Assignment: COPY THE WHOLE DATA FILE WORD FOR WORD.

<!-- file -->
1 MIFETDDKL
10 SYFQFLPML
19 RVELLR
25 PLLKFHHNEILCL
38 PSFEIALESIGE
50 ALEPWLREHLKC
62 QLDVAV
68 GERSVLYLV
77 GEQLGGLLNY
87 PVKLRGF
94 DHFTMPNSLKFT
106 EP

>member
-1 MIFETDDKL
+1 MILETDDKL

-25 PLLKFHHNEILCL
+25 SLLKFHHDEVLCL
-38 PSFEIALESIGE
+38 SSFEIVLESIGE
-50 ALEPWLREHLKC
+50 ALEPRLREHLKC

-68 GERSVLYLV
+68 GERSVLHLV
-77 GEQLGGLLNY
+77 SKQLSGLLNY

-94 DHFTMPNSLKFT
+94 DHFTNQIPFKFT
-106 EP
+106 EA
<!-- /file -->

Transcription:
1 MIFETDDKL
10 SYFQFLPML
19 RVELLR
25 PLLKFHHNEILCL
38 PSFEIALESIGE
50 ALEPWLREHLKC
62 QLDVAV
68 GERSVLYLV
77 GEQLGGLLNY
87 PVKLRGF
94 DHFTMPNSLKFT
106 EP

>member
-1 MIFETDDKL
+1 MILETDDKL

-25 PLLKFHHNEILCL
+25 SLLKFHHDEVLCL
-38 PSFEIALESIGE
+38 SSFEIVLESIGE
-50 ALEPWLREHLKC
+50 ALEPRLREHLKC

-68 GERSVLYLV
+68 GERSVLHLV
-77 GEQLGGLLNY
+77 SKQLSGLLNY

-94 DHFTMPNSLKFT
+94 DHFTNQIPFKFT
-106 EP
+106 EA